Simply appearing before an immigration judge could prove risky, as the outcome is often heavily dependent on which court reviews the case. Deportation orders are granted at rates ranging from near zero to near 100 percent, depending on the judge or jurisdiction. Access to counsel is also critical: for asylum seekers in custody, chances for a successful judgment swings from 11 to 44 percent with a lawyer. Nationwide, however, just one in seven detainees can secure legal counsel.

Even the process of applying for humanitarian relief is wildly arbitrary, since petitions for asylum could take years of waiting and reams of confusing paperwork. One woman seeking to resettle her husband recalled having her application delayed due to a spelling discrepancy between her husband’s birth-certificate and passport names: “From a legal standpoint it makes sense [to have strict requirements], but from the perspective of someone trying to save her husband from a dangerous country, it is too much.”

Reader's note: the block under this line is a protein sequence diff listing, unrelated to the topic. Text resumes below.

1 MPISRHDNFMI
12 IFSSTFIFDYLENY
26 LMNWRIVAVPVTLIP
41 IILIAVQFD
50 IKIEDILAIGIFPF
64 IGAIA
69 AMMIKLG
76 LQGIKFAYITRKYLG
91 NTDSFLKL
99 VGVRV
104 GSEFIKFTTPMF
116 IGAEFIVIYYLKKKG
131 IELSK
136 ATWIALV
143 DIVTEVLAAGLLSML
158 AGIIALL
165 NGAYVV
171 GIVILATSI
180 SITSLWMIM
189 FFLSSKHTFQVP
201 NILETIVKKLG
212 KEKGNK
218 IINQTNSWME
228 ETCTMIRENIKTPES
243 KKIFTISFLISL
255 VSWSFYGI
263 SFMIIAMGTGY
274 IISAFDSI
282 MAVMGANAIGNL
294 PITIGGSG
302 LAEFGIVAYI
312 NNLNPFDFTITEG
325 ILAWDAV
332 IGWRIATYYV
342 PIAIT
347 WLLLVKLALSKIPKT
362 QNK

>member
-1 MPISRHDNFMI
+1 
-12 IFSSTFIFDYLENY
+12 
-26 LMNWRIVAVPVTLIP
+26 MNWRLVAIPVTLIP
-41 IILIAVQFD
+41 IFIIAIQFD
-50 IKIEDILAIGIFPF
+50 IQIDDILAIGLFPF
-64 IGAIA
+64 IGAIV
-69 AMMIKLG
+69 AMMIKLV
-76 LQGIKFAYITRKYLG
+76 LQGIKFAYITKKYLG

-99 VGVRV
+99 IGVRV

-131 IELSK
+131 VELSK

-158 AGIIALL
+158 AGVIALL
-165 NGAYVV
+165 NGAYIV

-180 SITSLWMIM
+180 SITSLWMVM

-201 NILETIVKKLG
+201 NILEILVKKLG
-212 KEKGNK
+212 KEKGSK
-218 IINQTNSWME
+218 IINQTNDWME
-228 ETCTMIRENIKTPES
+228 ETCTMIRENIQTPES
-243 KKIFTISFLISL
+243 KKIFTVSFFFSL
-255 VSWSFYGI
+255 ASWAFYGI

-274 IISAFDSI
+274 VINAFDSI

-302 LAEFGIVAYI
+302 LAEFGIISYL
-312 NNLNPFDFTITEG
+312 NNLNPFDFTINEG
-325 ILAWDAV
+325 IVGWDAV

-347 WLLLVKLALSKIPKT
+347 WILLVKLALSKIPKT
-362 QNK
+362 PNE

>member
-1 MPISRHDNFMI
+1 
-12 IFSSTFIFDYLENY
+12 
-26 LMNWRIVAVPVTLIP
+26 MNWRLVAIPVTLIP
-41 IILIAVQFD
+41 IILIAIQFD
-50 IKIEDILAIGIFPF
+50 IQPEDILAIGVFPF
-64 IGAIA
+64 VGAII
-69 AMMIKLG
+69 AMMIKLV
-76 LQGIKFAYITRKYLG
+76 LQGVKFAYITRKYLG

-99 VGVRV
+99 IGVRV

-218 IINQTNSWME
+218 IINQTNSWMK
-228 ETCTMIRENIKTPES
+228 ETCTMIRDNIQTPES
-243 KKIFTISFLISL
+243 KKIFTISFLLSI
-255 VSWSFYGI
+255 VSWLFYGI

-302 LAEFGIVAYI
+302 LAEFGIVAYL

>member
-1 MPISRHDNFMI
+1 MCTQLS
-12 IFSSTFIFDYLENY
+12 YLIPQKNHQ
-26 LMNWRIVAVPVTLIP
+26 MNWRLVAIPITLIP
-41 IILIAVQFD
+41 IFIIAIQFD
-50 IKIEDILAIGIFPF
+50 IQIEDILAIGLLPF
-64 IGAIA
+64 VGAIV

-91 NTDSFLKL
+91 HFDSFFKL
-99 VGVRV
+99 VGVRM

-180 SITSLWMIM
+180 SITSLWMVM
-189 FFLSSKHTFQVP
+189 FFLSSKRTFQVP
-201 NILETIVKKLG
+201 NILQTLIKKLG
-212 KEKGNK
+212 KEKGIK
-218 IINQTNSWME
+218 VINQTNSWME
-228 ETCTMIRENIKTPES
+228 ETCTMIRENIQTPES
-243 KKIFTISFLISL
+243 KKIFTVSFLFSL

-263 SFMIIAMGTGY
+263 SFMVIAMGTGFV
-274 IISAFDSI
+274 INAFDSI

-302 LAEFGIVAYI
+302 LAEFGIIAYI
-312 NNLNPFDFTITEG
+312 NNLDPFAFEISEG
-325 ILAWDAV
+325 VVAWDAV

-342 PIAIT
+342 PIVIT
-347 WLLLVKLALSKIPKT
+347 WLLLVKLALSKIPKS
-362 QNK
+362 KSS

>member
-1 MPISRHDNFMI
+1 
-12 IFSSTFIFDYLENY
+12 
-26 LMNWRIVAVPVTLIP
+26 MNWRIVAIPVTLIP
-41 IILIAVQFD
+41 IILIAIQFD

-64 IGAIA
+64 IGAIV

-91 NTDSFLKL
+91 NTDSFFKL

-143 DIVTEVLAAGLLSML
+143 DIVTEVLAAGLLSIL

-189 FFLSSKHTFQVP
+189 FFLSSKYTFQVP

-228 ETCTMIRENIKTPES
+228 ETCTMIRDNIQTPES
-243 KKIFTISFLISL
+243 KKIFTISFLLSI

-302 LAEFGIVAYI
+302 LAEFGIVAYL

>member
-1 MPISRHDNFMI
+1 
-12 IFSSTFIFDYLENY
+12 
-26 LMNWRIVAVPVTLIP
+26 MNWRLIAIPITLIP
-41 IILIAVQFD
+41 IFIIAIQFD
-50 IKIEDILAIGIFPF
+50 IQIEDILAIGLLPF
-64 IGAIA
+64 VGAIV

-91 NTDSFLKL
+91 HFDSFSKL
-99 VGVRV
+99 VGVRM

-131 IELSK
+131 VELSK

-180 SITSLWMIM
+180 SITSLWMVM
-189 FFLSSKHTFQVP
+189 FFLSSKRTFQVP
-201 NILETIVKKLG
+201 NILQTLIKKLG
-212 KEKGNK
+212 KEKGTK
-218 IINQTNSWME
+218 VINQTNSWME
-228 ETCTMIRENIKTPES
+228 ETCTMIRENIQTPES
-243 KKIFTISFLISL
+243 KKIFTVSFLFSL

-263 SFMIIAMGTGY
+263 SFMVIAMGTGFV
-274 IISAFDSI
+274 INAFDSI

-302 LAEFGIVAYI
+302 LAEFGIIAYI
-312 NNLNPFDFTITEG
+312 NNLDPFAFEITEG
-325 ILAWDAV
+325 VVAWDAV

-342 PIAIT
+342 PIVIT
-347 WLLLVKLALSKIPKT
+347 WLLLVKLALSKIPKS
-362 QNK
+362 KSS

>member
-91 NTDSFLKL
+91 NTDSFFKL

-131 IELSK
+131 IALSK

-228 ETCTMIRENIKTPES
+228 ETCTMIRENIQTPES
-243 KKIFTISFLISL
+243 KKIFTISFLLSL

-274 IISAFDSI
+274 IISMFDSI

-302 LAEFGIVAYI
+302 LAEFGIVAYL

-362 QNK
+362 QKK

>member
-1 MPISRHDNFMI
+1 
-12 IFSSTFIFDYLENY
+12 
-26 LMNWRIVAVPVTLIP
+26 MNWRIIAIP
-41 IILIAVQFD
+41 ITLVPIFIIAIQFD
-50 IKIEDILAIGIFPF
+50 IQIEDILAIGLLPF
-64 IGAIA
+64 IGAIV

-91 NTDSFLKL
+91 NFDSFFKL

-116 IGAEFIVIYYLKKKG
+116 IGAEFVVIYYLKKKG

Then there are the hardships migrant women, whatever their legal status, deal with in everyday life outside detention. While their prospects for living safely together are improved outside of detention, living in the community means dodging other paths to separation: Children are routinely wrenched from parents on the basis of neglect by child-protective services, shunting many children unnecessarily into foster care—and potentially permanent separation if parents are deported. Under Obama, an estimated 5,000 children of immigrant parents entered foster care after their parents were detained or deported.

Countless migrant mothers are also on the verge of homelessness every day, Tahirih reports: “The complexities of our housing system are daunting, and immigrant women are especially vulnerable to exploitation by unscrupulous landlords. Women end up renting overpriced single rooms” and then “living in squalid, subhuman conditions with no recourse.” Tahirih, which specializes in women facing domestic abuse, says many migrant women may now opt simply to remain with their abusers to avoid exposing themselves to even more danger. Under the Trump administration’s policies, some abuse survivors may even be arrested in court buildings, when seeking basic orders of protection. One advocate recalled that the chaos and delays that now plague the legal process result in an “ongoing, sustained state of vulnerability for women and families–women cannot legally work or access public benefits and are vulnerable to re-victimization due to their dependency.”